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Posted on Tue, Apr 24, 2012 : 5:56 a.m.

Introducing a new cat into the household can be less challenging with some planning and consideration

By Lorrie Shaw


Angry Birds is fun! (But having angry cats is not.)

flickr photo by mseckington

It's often said, "two cats are better than one," and I can't think of anyone that would disagree.

In many cases, two cats are brought home as a package deal as kittens, and the transition from shelter or other situation is quite easy.

Some families decide to adopt a second (or even a third) cat at a later time, and this arrangement changes the dynamics of the process considerably; great care needs to be taken from the start to make the introductions right and to keep the peace.

So, just how do you introduce a new cat into the household without emotionally scarring the animals for life or causing great physical harm?

It's possible!

Keeping in mind that the resident cat has already established who it is in the house, and where it fits in, is important. Imagine how hard it can be for a newcomer to try and carve out a place in the family. It's scary!

As I have always maintained, cats are always more attached to their environment than their people. Usually, if all is well with their home — their "core" — then they are okay, too.

A great start to the process is to have a friend bring in the new kitty into the house, inside a kitty carrier and directly to one room (what I call a "safe room") set aside with the new cat's own litter box, food, water and a comfy bed with a small blanket. Why a friend? Your resident cat won't necessarily associate you with bringing this strange cat into the home — which is a good thing!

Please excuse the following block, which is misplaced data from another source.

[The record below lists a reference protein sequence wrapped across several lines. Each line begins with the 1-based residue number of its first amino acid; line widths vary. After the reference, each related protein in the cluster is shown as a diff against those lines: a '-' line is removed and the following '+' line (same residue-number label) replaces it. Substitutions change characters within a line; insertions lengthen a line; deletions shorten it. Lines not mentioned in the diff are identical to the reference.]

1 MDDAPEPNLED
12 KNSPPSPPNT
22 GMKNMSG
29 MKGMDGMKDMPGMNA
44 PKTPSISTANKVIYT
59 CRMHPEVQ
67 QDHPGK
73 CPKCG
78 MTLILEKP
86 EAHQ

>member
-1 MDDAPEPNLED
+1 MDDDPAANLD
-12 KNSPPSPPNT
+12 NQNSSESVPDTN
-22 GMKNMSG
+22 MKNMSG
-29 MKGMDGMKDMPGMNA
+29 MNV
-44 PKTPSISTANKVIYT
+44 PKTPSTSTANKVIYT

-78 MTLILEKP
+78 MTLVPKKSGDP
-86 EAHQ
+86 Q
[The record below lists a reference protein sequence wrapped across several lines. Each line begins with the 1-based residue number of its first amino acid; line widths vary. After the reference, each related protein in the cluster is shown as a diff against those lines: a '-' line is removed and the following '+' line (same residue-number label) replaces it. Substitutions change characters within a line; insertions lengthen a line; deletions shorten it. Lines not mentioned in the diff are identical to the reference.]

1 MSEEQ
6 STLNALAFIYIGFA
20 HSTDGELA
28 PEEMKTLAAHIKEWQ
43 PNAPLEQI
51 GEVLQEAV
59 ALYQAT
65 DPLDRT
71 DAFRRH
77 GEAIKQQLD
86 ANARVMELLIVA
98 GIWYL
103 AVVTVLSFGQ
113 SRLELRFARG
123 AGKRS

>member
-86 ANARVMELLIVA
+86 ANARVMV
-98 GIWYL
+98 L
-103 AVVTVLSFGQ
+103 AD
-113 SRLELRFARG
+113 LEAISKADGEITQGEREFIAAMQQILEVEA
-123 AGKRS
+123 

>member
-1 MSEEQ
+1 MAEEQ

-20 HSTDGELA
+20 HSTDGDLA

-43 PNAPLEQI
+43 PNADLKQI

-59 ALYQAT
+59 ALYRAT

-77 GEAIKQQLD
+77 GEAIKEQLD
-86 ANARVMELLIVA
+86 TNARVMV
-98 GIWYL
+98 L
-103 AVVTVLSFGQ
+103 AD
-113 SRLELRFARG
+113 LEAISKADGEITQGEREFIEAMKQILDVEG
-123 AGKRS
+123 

It's recommended that your new cat be allowed to acclimate to its new surroundings for a period of one week before attempting any in type of interaction with your resident cat, so keeping it confined to its safe room is essential.

A Feliway diffuser or spray is helpful in quelling any angst that any cat involved will feel during this transition. Feliway is a synthetic pheromone that helps cats feel a sense of well-being and can be found at pet stores. Click here to read more.

Spraying doorways and furniture where the cats encounter each other with the product can help ease tense introductions.

After that one-week period, begin feeding the resident cats and the newcomer near either side of the door to the safe room. Gradually move the dishes closer to the door until the cats can eat calmly directly on either side. At that point, you can use two door stops to prop open the door just enough to allow the cats to see each other, and repeat the whole process.

Swap sleeping blankets between the new kitty and resident cats so they have a chance to become accustomed to each other’s scent before coming face-to-face.